Students, faculty, and staff from across YSE and Yale will join negotiators, policymakers, environmental advocates, and heads of state from nearly 200 countries at the annual United Nations climate summit, COP28. This year’s conference, taking place in Dubai from November 30-December 12, is expected to focus heavily on the first of the Global Stocktakes. Adopted in the Paris Agreement, the stocktakes serve as an inventory of global progress on reducing greenhouse gas emissions to the level needed to keep global warming well below 2°C (3.6°F) above preindustrial levels. The first of the stocktakes, which take place every five years, got underway at COP26 in Glasgow and will wrap up at COP28.
“As we saw from the 2022 Environmental Performance Index, only a handful of countries are on track to reach the net-zero emissions target by 2050,” said Daniel Esty, Hillhouse Professor of Environmental Law and Policy. “The Global Stocktake provides countries with an opportunity to evaluate their progress on reaching their Paris Agreement goals and to determine how best to accelerate the pace of emissions reduction within their own borders as well as in partnership with other nations.”
The first-of-its kind "loss and damage" fund, which was established at COP27 as a way for wealthier nations to compensate developing countries for the devastating impacts of climate change, will be launched during COP28. On November 13, just a few weeks before the conference gets underway, the European Union and its member states said that they will announce a “substantial” contribution to the international fund during COP28.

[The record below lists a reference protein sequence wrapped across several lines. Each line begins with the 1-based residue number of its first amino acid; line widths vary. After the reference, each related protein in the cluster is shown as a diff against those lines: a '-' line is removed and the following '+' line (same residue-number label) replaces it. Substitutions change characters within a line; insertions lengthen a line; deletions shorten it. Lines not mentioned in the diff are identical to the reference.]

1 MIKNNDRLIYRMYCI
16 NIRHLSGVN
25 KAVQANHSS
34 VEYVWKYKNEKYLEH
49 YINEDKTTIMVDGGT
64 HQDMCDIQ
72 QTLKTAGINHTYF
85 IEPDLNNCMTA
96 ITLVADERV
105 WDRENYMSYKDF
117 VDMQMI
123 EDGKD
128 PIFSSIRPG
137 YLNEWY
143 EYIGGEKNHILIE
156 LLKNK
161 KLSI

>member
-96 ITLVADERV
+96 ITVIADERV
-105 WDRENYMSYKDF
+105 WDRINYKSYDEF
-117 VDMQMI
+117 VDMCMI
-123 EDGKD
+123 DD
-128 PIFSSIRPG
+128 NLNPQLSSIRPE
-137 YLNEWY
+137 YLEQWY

"Discussions around the fund could be contentious. It is not just the amount of money; it is about from which countries and which sources within those countries, who and how, will the fund be administered, and which countries will qualify for support," said Eli Fenichel, Knobloch Family Professor of Natural Resource Economics.
The voice of youth will take on a new prominence at this year’s talks, with conference leaders introducing an International Youth Climate Delegate program. With a priority for delegates from least developed countries and underrepresented groups, 100 emerging climate leaders from around the world were selected to attend COP28 for the inaugural youth delegates program, which will serve as a model for expanded youth inclusion in the COP process moving forward.
A total of 32 students will be traveling to Dubai with YSE, working with a wide array of governmental and nongovernmental delegations, including the Mexican and Peruvian delegations, the Malaysian Youth Delegation, Environmental Defense Fund, and National Resources Defense Council, among others.
Before heading to Dubai, several student-participants talked with YSE News about what they hope to achieve at COP28.
Raysieo Duakin '24 MEM
Malaysian Youth Delegation
Malaysia, a nation heavily reliant on fossil fuels, grapples with the challenge of advancing its economy while also balancing its energy dilemma. Notably, fossil-fuel development projects tend to cluster in regions with high poverty rates, necessitating a meaningful involvement of communities in these regions to ensure an equitable transition.
At COP28, I will partner with the Malaysian Youth Delegation (MYD), an NGO appointed to the Climate Change Advisory Panel by the Ministry of Natural Resources, Environment, and Climate Change of Malaysia (NRECC). Together, we aim to amplify the intersectional perspectives of youths and the Global South.
By partnering with MYD at COP28, I hope to explore how non-state actors can advise the government to prioritize this transition while gaining insights from other countries confronting similar challenges. Above all, this experience will bridge the gap between my classroom learning and field experiences, allowing me to see the interconnected efforts of state/non-state local, national, and international entities working towards the shared objective of combating climate change. Beyond COP28, I aspire to leverage this experience to continue advancing the cause of a just energy transition in Malaysia and Southeast Asia.